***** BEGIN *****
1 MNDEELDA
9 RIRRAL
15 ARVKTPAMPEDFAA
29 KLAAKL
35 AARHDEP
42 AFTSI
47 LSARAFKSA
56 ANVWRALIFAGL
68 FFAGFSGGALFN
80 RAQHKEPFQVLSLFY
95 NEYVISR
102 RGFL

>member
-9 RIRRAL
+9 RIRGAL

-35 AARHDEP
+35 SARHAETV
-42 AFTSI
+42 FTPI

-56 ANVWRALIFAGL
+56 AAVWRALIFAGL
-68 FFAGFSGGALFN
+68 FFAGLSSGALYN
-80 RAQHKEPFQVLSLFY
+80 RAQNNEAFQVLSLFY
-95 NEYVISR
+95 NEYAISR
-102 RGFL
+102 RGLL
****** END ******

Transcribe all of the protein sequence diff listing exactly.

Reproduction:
1 MNDEELDA
9 RIRRAL
15 ARVKTPAMPEDFAA
29 KLAAKL
35 AARHDEP
42 AFTSI
47 LSARAFKSA
56 ANVWRALIFAGL
68 FFAGFSGGALFN
80 RAQHKEPFQVLSLFY
95 NEYVISR
102 RGFL

>member
-9 RIRRAL
+9 RIRGAL

-35 AARHDEP
+35 SARHAETV
-42 AFTSI
+42 FTPI

-56 ANVWRALIFAGL
+56 AAVWRALIFAGL
-68 FFAGFSGGALFN
+68 FFAGLSSGALYN
-80 RAQHKEPFQVLSLFY
+80 RAQNNEAFQVLSLFY
-95 NEYVISR
+95 NEYAISR
-102 RGFL
+102 RGLL